• extending protections and flexibilities for the increased number of individuals and families who use the private rented sector by allowing them to choose their initial tenancy length at six-month intervals up to thirty-six months, with a one-month break option after six months.

Jonathan Goring, managing director of Lovell said: “As a developer of housing of all tenures, Lovell plays a frontline role in helping to tackle the undersupply of new homes in the UK.

“We are calling for more flexible and imaginative use of greenbelt and public land, and more widespread use of modern construction techniques. These measures will more swiftly deliver new homes in places where people want to live.

“Our proposals are practical and logical, provide a solution to the housing crisis and will enable the next and future generations to enjoy the benefits of affordable property ownership.”


Press enquiries:

Jonathan Werran, Head of News and Events, Localis
0870 448 1530 / 07967 100328 /

Notes to Editors:

1. The report is being launched at 09.00 a.m. on Monday 16 October at the Lecture Room, RICS, Parliament Square, 12 Great George Street, London, SW1P 3ADhousing and planning minister Alok Sharma MP will be making a speech at the event. There are a limited number of places available for journalists – please apply for a place at contact points above.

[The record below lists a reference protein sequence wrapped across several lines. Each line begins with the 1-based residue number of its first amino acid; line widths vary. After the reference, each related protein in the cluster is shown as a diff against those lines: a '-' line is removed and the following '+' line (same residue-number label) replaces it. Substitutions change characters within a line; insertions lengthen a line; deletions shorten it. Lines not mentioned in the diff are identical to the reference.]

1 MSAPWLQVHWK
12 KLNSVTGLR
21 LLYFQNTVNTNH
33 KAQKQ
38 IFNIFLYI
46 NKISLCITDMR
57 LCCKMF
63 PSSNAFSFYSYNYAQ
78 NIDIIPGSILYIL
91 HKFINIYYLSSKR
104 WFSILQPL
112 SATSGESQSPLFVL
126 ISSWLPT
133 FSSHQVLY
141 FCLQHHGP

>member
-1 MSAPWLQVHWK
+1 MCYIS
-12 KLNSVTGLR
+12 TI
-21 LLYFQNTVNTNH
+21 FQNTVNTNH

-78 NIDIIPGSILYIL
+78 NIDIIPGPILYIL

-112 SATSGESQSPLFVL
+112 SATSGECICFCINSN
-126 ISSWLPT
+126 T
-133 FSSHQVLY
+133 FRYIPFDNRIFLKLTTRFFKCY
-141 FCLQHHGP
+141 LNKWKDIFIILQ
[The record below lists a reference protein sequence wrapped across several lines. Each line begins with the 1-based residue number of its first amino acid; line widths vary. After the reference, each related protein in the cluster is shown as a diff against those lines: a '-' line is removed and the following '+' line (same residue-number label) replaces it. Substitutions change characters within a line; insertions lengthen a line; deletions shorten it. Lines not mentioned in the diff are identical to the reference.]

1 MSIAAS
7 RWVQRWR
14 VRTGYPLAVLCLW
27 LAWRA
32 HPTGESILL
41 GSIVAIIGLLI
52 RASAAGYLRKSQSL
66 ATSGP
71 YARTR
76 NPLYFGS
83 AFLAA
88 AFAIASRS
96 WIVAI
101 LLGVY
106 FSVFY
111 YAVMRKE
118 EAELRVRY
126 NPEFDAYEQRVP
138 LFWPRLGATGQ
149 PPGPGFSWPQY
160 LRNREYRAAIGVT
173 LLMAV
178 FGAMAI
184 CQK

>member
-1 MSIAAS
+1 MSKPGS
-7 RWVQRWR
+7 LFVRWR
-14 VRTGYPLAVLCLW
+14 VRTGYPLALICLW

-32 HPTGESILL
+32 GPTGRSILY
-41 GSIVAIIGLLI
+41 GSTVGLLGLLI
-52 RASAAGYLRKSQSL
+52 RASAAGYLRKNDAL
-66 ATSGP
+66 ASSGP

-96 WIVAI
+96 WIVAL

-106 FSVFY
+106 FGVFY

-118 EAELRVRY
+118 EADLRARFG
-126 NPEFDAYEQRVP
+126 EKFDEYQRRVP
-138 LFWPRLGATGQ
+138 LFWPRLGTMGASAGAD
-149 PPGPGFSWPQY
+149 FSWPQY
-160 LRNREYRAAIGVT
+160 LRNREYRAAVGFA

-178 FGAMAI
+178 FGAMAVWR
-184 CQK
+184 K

2. All figures, unless otherwise stated, are from YouGov Plc. Total sample size was 1,593 adults. Fieldwork was undertaken between 18th - 19th July 2017. The survey was carried out online. The figures have been weighted and are representative of all GB adults (aged 18+).

Roughly how much money, if any, do you save each month for a deposit to buy a property in the future?

[This question was NOT asked to those who own their house outright or own through a mortgage; n=633]

Nothing at all


Less than £25


£25 – £50


£50 – £100


£100 – £200


£200 – £300